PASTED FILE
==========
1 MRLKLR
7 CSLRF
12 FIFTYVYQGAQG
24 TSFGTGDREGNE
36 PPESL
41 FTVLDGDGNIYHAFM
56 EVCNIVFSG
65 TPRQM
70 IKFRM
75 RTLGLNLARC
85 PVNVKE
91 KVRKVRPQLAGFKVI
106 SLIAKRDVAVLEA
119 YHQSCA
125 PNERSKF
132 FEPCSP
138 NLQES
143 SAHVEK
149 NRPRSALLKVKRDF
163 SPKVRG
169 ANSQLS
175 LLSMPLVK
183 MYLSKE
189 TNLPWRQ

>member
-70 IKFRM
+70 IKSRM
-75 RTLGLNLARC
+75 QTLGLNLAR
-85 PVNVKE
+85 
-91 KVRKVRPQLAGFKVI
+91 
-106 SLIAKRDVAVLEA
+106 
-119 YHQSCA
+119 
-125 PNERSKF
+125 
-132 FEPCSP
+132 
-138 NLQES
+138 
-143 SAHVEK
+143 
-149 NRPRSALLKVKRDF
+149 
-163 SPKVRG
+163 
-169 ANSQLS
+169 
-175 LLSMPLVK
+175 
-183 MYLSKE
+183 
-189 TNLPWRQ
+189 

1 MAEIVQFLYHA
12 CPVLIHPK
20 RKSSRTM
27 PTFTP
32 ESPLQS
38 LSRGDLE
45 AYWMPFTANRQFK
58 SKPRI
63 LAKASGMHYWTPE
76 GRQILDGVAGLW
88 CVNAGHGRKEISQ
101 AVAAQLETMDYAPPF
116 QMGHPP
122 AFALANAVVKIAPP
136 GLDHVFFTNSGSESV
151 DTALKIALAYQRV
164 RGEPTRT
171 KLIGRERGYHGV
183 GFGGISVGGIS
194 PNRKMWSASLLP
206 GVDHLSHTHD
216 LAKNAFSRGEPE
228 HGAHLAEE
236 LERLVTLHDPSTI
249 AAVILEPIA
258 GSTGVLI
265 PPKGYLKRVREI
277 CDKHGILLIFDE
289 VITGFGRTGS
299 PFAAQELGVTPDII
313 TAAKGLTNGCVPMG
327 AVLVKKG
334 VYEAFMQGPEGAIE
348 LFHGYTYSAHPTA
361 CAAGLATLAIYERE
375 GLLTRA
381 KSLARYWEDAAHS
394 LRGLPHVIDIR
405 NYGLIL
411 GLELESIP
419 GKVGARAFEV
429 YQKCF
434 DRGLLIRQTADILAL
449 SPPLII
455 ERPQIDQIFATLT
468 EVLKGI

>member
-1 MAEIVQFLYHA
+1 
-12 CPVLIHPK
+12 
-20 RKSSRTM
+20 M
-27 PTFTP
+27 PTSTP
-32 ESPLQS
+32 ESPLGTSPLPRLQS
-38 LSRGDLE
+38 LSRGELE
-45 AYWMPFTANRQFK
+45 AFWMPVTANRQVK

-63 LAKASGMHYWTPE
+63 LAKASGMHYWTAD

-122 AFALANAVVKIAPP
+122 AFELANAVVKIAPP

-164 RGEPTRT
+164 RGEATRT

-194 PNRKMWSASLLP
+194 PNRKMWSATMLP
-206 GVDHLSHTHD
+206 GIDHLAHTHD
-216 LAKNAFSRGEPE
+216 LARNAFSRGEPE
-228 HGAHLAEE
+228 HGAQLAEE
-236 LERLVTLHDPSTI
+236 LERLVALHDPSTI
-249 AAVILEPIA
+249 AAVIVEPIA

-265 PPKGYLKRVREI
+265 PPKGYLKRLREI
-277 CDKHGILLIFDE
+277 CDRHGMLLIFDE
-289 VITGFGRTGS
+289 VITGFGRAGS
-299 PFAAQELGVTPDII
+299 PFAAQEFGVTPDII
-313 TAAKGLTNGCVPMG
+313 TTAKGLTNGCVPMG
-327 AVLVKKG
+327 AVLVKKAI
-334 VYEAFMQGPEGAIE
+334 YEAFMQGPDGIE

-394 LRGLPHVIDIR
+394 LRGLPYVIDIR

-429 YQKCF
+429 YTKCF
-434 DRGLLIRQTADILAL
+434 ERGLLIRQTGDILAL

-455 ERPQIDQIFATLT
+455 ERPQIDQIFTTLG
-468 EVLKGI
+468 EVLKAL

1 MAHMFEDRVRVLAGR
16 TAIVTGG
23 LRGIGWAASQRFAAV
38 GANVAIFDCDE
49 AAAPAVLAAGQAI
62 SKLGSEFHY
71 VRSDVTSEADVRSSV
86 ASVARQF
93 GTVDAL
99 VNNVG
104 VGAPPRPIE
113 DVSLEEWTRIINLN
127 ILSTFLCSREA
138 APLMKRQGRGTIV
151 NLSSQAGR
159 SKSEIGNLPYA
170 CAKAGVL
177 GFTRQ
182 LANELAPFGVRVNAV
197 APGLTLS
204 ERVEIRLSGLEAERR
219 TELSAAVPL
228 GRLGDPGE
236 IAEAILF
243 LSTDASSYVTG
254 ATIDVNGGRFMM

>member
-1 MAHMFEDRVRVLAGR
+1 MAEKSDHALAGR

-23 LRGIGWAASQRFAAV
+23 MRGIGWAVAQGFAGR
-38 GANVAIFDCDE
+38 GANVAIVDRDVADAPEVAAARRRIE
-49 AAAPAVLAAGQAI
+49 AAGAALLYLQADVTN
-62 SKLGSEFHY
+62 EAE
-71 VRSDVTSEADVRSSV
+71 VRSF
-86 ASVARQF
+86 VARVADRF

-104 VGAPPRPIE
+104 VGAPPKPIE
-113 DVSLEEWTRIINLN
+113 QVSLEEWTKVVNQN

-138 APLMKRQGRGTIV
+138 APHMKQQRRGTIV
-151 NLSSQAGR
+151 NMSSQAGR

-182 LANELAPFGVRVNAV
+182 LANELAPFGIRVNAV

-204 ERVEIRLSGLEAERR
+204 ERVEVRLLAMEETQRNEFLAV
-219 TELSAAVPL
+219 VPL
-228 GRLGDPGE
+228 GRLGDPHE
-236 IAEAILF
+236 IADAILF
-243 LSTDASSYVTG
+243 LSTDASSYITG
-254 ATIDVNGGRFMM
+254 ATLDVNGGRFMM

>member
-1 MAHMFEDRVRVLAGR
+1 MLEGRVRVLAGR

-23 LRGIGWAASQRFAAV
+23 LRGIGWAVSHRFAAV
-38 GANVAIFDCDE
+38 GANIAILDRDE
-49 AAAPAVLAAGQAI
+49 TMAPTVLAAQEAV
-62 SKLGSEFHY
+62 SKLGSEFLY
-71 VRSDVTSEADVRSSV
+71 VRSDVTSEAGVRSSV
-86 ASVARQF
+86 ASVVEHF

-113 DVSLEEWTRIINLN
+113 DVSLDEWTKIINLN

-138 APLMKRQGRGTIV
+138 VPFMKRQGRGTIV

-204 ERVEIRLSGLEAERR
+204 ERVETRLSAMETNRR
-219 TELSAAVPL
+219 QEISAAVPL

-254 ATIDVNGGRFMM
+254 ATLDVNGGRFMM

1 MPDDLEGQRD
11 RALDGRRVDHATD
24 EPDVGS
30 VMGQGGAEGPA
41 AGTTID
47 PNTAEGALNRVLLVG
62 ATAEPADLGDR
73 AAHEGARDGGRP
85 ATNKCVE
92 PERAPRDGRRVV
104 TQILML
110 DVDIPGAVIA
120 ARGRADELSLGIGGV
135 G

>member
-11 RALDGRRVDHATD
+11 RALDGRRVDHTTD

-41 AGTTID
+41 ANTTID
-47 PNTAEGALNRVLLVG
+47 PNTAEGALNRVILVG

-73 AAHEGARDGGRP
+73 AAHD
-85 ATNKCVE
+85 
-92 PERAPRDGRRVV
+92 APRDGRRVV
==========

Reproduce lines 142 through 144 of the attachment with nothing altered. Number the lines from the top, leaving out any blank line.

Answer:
+289 VITGFGRAGS
-299 PFAAQELGVTPDII
+299 PFAAQEFGVTPDII